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What Retailers Can Learn From Disney

  • Written by  Glenn Taylor

0aaDavid Weiss McMillanDoolittleThe lines can be long. The weather can be hot. And the cost — let’s not get into it. So why do we visit Disney in droves? And what can retailers learn from the entertainment behemoth as they face increased competition, changing demographics and rapid technological evolution?

We should view Disney World as an omnichannel 2.0 pioneer, using the IoT and AR/VR to amplify a visit’s magic and ease its pain. The park’s first IoT-based customer experience began in 2013 with an experiment integrating Bluetooth-enabled devices in its physical spaces. Coupled with the introduction of the MagicBand — a device initially conceived to help parents find lost children, now evolved to a “master key” for unlocking your own personalized experience — Disney created a frictionless journey for its visitors. The Most Magical Place on Earth keeps parents calm by providing technology-enabled convenience.

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And while keeping the parents happy is important, Disney is looking beyond tech-enabled convenience. The same IoT technology can be used to create the magical customer experience story. The MagicBand — one of the more useful wearables in the market — can be worn by every visitor, no matter their age. This allows Disney to learn about the preferences and desires of allof their guests and continue to improve and individualize experiences in return.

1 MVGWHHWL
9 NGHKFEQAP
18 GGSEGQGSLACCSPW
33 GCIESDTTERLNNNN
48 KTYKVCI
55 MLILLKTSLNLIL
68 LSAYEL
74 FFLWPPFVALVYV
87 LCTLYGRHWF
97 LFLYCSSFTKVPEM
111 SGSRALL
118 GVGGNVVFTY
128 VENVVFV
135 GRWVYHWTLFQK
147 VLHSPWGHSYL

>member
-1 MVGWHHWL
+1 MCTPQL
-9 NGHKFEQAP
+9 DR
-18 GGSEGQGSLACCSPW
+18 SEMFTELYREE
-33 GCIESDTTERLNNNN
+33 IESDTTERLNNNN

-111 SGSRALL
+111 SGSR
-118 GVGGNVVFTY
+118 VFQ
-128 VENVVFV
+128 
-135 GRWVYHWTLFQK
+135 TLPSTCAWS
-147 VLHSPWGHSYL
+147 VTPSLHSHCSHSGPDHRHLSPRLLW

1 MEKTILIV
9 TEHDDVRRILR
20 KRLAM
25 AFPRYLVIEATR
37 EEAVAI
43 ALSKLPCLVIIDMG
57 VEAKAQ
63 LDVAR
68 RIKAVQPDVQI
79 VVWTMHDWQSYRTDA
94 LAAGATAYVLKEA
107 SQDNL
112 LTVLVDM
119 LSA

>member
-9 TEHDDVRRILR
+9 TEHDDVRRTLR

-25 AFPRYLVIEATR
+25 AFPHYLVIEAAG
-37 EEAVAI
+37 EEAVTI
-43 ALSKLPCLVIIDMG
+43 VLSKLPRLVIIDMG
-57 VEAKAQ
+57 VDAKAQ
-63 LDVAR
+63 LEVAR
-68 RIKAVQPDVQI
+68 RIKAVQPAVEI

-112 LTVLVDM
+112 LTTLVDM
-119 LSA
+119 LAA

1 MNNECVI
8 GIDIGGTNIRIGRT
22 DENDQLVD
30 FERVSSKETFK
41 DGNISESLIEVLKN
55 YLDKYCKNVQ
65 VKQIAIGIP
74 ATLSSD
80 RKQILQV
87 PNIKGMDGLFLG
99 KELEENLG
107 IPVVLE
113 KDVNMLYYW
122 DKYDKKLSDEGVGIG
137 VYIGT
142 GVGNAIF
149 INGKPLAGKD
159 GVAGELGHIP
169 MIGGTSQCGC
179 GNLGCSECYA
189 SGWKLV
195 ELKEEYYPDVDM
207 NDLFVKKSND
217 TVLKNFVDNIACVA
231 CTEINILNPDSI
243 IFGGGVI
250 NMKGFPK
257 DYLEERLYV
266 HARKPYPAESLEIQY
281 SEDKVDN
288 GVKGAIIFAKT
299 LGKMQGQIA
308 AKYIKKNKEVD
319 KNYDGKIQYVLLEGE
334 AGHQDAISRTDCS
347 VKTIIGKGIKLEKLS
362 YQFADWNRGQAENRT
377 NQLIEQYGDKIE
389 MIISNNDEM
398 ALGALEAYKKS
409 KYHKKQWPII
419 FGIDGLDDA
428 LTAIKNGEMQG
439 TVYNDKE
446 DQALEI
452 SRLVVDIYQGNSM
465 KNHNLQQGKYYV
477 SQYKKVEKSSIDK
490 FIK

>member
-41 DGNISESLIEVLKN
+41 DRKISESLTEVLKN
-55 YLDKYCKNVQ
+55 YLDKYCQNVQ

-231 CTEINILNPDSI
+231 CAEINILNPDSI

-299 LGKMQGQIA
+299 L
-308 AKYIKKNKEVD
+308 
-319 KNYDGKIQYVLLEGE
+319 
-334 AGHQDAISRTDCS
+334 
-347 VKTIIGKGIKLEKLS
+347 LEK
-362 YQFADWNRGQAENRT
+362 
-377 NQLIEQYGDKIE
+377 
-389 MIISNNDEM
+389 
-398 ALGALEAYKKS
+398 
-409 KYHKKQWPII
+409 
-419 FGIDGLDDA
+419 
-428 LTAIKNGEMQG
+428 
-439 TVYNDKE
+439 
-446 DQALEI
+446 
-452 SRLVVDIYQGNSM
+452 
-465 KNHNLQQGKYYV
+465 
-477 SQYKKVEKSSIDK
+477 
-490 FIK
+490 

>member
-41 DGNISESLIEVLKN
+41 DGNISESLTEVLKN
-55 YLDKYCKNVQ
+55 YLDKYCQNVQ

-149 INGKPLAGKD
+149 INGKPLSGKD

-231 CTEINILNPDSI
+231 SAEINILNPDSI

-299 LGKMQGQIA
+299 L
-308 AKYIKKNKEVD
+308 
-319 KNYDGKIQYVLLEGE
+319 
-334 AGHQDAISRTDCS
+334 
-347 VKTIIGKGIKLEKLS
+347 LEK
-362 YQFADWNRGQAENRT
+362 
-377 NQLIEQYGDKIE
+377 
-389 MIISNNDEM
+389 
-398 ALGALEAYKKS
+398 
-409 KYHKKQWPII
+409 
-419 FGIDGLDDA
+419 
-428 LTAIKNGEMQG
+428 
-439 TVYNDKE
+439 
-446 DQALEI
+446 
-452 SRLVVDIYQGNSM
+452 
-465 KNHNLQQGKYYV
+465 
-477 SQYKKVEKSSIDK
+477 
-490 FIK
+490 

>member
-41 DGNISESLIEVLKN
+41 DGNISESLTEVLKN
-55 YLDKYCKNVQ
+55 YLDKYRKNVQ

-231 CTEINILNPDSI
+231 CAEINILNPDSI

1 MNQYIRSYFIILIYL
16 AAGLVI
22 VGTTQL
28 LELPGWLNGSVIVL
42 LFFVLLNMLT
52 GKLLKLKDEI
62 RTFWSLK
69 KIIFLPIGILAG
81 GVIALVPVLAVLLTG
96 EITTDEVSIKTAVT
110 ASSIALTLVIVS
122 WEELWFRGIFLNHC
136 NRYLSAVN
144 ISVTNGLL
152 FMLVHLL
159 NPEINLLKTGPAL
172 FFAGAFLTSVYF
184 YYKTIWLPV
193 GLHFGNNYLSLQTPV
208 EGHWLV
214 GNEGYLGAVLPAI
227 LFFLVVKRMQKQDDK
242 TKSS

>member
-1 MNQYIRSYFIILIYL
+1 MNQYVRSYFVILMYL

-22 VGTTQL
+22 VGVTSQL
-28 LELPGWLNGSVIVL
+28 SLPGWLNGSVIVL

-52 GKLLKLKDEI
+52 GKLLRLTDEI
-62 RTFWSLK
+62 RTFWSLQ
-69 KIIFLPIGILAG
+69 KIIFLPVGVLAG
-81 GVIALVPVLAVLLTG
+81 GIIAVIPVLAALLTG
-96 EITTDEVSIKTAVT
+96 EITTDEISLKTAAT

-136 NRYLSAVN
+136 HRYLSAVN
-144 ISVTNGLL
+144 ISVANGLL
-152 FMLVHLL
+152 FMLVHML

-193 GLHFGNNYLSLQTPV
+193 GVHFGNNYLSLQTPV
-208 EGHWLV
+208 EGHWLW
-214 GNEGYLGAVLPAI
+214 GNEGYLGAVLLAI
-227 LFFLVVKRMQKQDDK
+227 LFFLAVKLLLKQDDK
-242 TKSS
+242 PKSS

In the future, the MagicBand will let Cinderella know that it is your daughter excitedly asking for a selfie and the princess will greet her by name. If your daughter comes back in two years, Cinderella will be able to say that she remembers her visit from last time — a moment so magical, you completely forget about the long lines. Throw AR into the mix and you can begin to envision what a trip to Disney could look like. VR? Already in place in the form of amusement rides.

So what can Disney teach retailers about using technology in delivery of the customer experience?

In order to prioritize efforts and resources, we have isolated three key areas of focus where technology can make the biggest impact.

The first focus area is convenience — delivering a frictionless customer journey across all touch points.

Next is value. The MagicBand makes Disney’s operations more efficient — filling rides to capacity and smoothing the flow in quick serve restaurants. This optimization could allow them to compete on price, should they ever so choose.

And finally, the third is…yes, experience. Creating a Cinderella memory or giving consumers a reason to linger gives the retailer more chances to convert a one-time purchaser to a lifelong loyalist.

Technology for technology sake is fool’s gold —just ask the shopper how smart that mirror really is when its content obscures her outfit. Retailers that develop an understanding of how Disney continues to draw visitors year-after-year can focus their technology investments and make some magic of their own.


 

David Weiss is an accomplished retail executive bringing nearly 20 years of industry experience to each client project. He has worked for multi-billion-dollar global companies, venture-funded start-ups and private-equity owned turnarounds. He is known for identifying opportunities, creating focus, and building cohesive business strategies. Prior to joining McMillanDoolittle as a partner, Weiss held merchandising and operational positions at Old Navy, Levi Strauss, Abercrombie & Fitch, Gap, JCPenney and Monica + Andy. 

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